collective bargaining

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Related to collective bargaining: trade union, Collective bargaining agreement

collective bargaining,

in labor relations, procedure whereby an employer or employers agree to discuss the conditions of work by bargaining with representatives of the employees, usually a labor union. Its purpose may be either a discussion of the terms and conditions of employment (wages, work hours, job safety, or job security) or a consideration of the collective relations between both sides (the right to organize workers, recognition of a union, or a guarantee of no reprisals against the workers if a strike has occurred). The merits of collective bargaining have been argued by both opponents and proponents of the process; the former maintain that it deprives the worker of his individual liberty to dispose of his service, while the latter point out that without the union's protection the worker is subject to the dictation of the employer. As an essential process in labor relations, collective bargaining was first developed in Great Britain in the 19th cent. It has since become an accepted practice in most Western countries with a high level of industrialization. The National Labor Relations Act of 1935, known as the Wagner Act, established the right to collective bargaining in the United States.


See G. Farmer, Collective Bargaining in Transition (2 vol., 1967); J. S. Fishkin, The Limits of Obligation (1983); E. E. Herman et al., Collective Bargaining and Labor Relations (2d ed. 1987); J. P. Windmuller et al., Collective Bargaining in Industrialized Market Economies (1987).

collective bargaining

the negotiations about terms and conditions of employment which take place between an employer, or an employers association, and one or more TRADE UNIONS. Sociological interest in collective bargaining has involved, for example, consideration of the implications it has for the structure, aims and accomplishments of trade unions, the relations between managers and employees, and the dynamics of capitalist society; an underlying theme being the extent to which it is associated with the institutionalization of conflict and, relatedly, the separation of economic and political issues (see POSTCAPITALISM, INDUSTRIAL RELATIONS).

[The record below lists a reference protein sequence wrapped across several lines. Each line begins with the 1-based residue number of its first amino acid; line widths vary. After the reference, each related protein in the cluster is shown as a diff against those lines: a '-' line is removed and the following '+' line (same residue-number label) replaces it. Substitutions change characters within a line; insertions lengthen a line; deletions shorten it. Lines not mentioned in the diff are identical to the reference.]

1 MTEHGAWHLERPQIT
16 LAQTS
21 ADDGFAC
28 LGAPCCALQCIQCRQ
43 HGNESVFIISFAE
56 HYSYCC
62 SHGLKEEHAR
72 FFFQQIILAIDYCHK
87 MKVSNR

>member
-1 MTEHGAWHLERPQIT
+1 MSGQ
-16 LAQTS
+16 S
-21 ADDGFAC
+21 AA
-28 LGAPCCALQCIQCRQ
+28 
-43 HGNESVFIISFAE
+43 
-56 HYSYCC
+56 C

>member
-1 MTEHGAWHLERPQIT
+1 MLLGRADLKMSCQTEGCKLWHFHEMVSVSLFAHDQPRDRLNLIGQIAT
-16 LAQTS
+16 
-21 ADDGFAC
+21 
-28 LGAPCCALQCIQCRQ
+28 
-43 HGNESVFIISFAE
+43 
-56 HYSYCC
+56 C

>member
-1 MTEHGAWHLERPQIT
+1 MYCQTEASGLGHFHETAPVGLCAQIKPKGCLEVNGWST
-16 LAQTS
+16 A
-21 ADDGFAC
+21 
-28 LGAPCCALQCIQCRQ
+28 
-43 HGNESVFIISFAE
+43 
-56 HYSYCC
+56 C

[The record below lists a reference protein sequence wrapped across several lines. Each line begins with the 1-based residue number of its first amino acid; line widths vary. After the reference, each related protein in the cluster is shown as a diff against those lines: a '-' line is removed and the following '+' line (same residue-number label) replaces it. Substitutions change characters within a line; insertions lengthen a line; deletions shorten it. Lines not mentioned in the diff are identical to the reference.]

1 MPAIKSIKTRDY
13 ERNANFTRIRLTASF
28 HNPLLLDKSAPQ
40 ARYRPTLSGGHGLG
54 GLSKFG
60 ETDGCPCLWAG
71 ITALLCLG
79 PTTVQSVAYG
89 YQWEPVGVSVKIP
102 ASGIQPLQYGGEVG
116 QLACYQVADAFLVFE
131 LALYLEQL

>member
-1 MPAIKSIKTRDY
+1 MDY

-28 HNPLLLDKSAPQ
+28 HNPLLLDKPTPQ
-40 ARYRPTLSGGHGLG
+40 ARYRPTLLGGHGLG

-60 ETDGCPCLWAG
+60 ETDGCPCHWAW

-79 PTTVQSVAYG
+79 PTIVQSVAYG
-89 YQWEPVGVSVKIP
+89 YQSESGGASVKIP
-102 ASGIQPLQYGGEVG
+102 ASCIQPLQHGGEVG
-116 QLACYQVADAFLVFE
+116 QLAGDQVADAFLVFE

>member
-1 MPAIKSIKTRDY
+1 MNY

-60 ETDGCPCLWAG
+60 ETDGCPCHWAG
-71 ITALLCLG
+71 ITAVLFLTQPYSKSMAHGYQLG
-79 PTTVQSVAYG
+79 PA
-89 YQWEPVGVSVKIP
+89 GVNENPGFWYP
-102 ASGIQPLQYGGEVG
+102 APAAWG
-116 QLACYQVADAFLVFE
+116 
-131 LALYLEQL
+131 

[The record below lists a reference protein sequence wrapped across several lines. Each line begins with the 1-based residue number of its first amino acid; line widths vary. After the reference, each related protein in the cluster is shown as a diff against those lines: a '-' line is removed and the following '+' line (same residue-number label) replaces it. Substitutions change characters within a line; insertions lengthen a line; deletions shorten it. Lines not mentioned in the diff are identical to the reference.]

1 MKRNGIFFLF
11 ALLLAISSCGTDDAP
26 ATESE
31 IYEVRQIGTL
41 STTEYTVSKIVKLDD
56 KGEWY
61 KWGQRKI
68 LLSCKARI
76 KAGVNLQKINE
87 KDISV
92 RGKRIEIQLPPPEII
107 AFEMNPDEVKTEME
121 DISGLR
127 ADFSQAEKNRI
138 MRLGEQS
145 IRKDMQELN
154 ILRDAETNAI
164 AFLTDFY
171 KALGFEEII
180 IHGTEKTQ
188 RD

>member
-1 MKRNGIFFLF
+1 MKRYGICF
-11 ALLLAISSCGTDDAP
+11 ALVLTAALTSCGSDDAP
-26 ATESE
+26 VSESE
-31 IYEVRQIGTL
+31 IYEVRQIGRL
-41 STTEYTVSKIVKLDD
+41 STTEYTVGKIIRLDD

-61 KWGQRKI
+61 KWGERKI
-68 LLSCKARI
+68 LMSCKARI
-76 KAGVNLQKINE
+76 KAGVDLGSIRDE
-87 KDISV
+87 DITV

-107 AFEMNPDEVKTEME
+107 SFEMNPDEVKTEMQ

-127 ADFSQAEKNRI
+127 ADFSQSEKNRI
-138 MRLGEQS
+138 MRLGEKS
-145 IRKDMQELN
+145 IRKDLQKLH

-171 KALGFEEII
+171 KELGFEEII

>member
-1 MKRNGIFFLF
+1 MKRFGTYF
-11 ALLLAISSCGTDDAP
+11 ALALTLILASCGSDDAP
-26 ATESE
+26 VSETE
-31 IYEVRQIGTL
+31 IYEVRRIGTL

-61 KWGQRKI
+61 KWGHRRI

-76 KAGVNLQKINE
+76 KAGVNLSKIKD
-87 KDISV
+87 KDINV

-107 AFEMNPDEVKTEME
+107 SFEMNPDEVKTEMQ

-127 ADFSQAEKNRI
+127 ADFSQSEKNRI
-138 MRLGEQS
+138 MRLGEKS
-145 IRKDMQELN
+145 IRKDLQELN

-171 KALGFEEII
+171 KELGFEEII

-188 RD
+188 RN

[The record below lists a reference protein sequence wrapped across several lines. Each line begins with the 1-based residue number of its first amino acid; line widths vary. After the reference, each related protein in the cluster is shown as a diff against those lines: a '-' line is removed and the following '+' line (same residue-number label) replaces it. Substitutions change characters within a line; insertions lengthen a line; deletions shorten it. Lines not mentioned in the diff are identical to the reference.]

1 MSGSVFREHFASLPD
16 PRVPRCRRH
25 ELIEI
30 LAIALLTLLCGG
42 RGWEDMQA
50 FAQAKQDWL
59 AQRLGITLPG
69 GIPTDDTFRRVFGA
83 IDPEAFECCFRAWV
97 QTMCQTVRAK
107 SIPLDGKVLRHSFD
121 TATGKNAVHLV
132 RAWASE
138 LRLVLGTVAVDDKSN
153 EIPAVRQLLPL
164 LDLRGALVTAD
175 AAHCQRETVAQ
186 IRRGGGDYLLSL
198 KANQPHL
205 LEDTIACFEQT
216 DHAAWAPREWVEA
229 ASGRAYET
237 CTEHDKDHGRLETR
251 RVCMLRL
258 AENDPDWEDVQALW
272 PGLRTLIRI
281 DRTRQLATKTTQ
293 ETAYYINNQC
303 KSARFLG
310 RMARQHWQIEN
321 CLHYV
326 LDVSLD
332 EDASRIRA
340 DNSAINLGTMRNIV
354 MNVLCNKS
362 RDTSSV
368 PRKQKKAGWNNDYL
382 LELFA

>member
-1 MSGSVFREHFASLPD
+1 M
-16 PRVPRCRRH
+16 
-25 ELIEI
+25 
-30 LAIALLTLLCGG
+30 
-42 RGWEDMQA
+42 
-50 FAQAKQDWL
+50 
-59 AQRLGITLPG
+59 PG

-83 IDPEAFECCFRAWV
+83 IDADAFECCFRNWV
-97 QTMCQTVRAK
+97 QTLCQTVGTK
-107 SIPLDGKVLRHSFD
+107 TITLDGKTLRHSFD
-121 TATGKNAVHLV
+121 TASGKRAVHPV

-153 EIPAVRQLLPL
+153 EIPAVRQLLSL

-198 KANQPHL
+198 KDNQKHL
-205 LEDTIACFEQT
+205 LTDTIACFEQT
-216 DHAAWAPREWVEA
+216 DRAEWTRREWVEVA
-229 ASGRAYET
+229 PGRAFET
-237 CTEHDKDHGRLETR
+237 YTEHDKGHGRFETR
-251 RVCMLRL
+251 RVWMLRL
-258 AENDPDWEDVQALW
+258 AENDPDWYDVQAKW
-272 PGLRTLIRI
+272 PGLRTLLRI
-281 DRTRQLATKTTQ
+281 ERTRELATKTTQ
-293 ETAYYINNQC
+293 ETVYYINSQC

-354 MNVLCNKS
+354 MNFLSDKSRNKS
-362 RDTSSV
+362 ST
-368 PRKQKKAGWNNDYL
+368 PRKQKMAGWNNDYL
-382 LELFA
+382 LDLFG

collective bargaining

[kə′lek·tiv ′bär·gən·iŋ]
(industrial engineering)
The negotiation for mutual agreement in the settlement of a labor contract between an employer or his representatives and a labor union or its representatives.
References in periodicals archive ?
Its purpose is to destroy labor unions and the freedom of collective bargaining.
But Shanker and others insisted that teachers needed collective bargaining in order to be compensated sufficiently and treated as professionals.
A principal defect with this philosophy is that it implicitly regards collective bargaining as an economic issue and one not to be regarded as a human right.
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States and municipal governments would be required to establish procedures by which to resolve collective bargaining impasses and the bills would require that state courts enforce the rights established by these mandatory collective bargaining bill.
There are significant developments in the legal and institutional frameworks for collective bargaining in many countries in the African region.
4) The decision of the Ontario legislature to re-exclude agricultural workers from collective bargaining legislation--which had only shortly before been amended to include them--brought into sharp relief the absolute nature of the exclusion.
Canadian Collective Bargaining Law does contain some of Rayner's own observations of general trends, though certainly not as much as one would like to have from an individual who has presided over such a robust era of labour relations.
Some are trying to undermine collective bargaining by passing on the increases to non-union members before collective bargaining has started," she said.
Would Oregon law trump a collective bargaining agreement about rest and meal breaks?

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